Supreme Court of Alabama upholds Jefferson County's ruling regarding the right of Confederate monuments



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The Alabama Supreme Court upheld the Alabama State's motion to uphold the Jefferson County Circuit Court's ruling last month declaring the 2017 Preservation Act unconstitutional of Alabama, said Friday the Attorney General Steve Marshall.

Judge Michael Graffeo, Jefferson County Circuit Court Judge, made the order on January 14 shortly before midnight. This order comes more than a year after the state sued the city for violating the Alabama Memorial Preservation Act, a law banning local governments from moving historic monuments on public properties in place for 40 years or more. The law also prohibits the renaming of buildings and streets with historical names in place for at least 40 years.

"I am pleased that the Alabama Supreme Court has accepted the state's request to stay the Circuit Court's decision," Marshall said in a statement Friday night. "We believe that the case law of the United States Supreme Court clearly shows that the Circuit Court erred in overturning the Alabama Memorial Preservation Act. We therefore asked the Supreme Court of Alabama to preserve the status quo with respect to the Confederate soldiers' monument in Linn Park until the Court ruled on our appeal.

"The suspension of the Supreme Court allows the Alabama Memorial Preservation Act to remain in effect until the Supreme Court decides the appeal on the constitutionality of the law. We continue to argue that the Circuit Court erred in ruling that the US Constitution grants cities the right to freedom of expression that they can enforce against the state. For more than a century, the US Supreme Court has ruled the exact opposite, recognizing that "a political subdivision, created by the state to better order the government, does enjoy 39, no privilege or immunity under the federal constitution, which it may invoke in opposition to the will of its creator. "We are eager to present these arguments to the Supreme Court of Alabama."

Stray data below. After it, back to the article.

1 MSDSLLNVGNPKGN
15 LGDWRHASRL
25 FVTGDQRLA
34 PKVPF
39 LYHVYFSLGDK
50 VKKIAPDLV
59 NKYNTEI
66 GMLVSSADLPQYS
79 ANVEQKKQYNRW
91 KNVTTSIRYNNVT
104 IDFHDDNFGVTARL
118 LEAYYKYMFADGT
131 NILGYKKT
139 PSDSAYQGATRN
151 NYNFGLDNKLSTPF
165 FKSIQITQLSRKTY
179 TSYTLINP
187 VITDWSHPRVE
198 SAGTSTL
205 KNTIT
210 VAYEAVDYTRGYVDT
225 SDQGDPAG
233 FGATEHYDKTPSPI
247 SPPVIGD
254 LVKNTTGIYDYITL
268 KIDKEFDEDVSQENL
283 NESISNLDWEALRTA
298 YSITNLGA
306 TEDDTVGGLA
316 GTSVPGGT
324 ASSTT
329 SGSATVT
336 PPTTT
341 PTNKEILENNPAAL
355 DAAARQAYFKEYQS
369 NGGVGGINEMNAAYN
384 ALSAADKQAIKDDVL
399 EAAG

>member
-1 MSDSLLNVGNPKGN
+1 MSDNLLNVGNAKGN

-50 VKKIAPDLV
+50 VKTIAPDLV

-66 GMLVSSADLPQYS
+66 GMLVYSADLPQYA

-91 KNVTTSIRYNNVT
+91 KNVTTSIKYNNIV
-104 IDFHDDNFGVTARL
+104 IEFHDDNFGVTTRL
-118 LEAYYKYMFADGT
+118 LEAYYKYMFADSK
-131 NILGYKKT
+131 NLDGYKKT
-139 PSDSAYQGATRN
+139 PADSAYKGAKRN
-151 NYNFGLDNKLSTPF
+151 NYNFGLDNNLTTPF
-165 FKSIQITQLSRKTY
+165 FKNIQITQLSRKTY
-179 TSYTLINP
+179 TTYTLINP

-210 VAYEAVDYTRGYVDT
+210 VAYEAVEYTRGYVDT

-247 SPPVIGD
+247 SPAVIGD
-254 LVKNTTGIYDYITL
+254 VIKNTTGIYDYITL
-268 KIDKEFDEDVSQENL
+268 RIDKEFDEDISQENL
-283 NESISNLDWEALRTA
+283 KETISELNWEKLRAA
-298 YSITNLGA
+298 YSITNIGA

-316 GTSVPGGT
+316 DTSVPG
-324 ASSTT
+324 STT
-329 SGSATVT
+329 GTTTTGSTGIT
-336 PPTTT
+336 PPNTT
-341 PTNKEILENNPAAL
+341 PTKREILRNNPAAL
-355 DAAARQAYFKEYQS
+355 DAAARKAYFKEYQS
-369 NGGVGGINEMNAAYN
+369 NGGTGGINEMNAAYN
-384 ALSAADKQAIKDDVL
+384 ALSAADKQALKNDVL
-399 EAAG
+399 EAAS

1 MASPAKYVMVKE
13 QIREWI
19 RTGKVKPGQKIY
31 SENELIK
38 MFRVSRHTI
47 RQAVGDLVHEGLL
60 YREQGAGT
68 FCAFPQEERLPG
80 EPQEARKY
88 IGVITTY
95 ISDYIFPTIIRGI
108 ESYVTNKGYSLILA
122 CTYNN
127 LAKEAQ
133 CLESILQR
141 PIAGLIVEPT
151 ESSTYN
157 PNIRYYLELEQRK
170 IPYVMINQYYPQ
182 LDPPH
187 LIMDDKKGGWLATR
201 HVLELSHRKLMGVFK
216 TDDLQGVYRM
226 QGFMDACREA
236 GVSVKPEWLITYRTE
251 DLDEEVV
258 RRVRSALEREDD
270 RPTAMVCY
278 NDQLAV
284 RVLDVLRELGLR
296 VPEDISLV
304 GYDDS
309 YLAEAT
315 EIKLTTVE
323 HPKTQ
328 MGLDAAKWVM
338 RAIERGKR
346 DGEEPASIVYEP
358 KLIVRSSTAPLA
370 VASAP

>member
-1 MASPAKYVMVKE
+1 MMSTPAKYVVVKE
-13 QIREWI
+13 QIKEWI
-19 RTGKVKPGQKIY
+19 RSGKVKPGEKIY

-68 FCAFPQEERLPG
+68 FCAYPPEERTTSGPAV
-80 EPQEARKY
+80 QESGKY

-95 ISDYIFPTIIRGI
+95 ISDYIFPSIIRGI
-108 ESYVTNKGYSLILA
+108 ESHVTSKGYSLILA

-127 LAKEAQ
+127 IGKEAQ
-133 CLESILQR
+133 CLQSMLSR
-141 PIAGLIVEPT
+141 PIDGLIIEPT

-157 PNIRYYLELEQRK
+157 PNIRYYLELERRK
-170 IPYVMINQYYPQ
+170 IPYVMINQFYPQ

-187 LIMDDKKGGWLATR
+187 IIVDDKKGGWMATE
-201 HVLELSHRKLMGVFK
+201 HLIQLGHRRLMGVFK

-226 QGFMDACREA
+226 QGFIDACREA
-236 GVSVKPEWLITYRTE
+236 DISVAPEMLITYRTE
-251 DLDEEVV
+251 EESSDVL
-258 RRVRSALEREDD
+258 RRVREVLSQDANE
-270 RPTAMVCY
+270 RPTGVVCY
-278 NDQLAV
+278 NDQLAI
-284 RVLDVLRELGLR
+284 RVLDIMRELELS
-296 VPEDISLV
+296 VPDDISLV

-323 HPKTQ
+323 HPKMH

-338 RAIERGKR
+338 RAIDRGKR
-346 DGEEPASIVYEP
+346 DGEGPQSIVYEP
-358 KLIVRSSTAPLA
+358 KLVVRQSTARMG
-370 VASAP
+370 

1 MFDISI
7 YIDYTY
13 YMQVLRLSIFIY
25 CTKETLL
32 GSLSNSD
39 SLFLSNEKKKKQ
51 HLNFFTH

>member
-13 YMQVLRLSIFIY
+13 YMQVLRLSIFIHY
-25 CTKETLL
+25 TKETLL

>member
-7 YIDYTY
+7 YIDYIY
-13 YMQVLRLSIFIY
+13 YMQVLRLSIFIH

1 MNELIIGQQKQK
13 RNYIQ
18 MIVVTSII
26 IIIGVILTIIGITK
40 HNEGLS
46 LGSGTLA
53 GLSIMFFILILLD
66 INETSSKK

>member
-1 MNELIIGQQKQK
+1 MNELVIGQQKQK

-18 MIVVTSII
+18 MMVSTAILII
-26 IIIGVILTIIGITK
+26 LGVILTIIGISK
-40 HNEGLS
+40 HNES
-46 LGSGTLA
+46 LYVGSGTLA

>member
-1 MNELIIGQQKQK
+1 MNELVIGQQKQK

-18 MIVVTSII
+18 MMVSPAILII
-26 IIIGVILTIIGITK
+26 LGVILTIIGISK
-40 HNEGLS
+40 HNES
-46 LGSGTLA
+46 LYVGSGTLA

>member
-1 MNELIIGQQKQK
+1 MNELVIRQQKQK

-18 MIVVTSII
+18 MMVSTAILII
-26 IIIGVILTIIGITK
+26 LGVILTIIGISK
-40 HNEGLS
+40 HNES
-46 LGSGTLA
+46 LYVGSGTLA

The suspension was filed at 4:23 pm Friday.

Governor Kay Ivey signed the 2017 Alabama Memorial Preservation Act on May 24, 2017. The law prohibits local governments from moving historic monuments onto public properties that have been in place for 40 years or more . It also prohibits the renaming of buildings and streets with historical names in place for at least 40 years.

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In August 2017, several months after the adoption of the law, Birmingham Mayor William Bell ordered that the monument to Confederate soldiers and sailors at Linn Park be covered with plastic and then plywood, while the lawyers might consider legal options. While some asked that the statue be demolished, Bell said that he would not violate the law to remove the monument.

The Attorney General's office in Alabama promptly filed a lawsuit against the city for violation of state law, but Birmingham City lawyers have said the law on the preservation of memorial was "vague and ambiguous". Counsel for both parties stated at a hearing in April 2018 that: Protected monuments can not be "altered or otherwise disturbed".

Graffeo said the law violated the 14th amendment because the state was demanding at least $ 25,000 fine from the city and was also trying to control what the city could build on Linn Park, but the The law does not provide for any formal procedure. The law allows cities to request a derogation for certain structures, but Birmingham can not ask for this derogation because the Linn Park monument is over 40 years old. This part of the law is "excessive and unreasonable," said the judge.

Photos: Birmingham covers Confederate monument as city considers kidnapping

Read the order below:

Alabama Supreme Court rulin … from on Scribd

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